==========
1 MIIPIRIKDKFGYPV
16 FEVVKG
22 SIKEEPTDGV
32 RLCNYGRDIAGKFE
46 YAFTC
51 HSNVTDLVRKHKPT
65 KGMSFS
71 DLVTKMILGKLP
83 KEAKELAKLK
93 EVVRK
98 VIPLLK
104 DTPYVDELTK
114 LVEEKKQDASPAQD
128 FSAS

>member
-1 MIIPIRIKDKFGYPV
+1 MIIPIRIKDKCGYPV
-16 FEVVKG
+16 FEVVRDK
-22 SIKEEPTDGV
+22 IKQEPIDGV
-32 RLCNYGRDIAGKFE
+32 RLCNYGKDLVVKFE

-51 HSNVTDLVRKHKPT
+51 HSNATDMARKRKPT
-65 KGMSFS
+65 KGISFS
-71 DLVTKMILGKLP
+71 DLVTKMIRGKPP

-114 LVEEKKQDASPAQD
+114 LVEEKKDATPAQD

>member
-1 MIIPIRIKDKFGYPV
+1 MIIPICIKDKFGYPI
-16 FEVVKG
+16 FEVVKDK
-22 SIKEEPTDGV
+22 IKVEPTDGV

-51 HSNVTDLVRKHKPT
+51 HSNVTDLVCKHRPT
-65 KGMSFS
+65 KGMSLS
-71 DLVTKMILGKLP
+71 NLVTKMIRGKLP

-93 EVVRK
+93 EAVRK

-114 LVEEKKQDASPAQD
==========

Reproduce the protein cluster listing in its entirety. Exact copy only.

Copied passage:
1 MIIPIRIKDKFGYPV
16 FEVVKG
22 SIKEEPTDGV
32 RLCNYGRDIAGKFE
46 YAFTC
51 HSNVTDLVRKHKPT
65 KGMSFS
71 DLVTKMILGKLP
83 KEAKELAKLK
93 EVVRK
98 VIPLLK
104 DTPYVDELTK
114 LVEEKKQDASPAQD
128 FSAS

>member
-1 MIIPIRIKDKFGYPV
+1 MIIPIRIKDKCGYPV
-16 FEVVKG
+16 FEVVRDK
-22 SIKEEPTDGV
+22 IKQEPIDGV
-32 RLCNYGRDIAGKFE
+32 RLCNYGKDLVVKFE

-51 HSNVTDLVRKHKPT
+51 HSNATDMARKRKPT
-65 KGMSFS
+65 KGISFS
-71 DLVTKMILGKLP
+71 DLVTKMIRGKPP

-114 LVEEKKQDASPAQD
+114 LVEEKKDATPAQD

>member
-1 MIIPIRIKDKFGYPV
+1 MIIPICIKDKFGYPI
-16 FEVVKG
+16 FEVVKDK
-22 SIKEEPTDGV
+22 IKVEPTDGV

-51 HSNVTDLVRKHKPT
+51 HSNVTDLVCKHRPT
-65 KGMSFS
+65 KGMSLS
-71 DLVTKMILGKLP
+71 NLVTKMIRGKLP

-93 EVVRK
+93 EAVRK

-114 LVEEKKQDASPAQD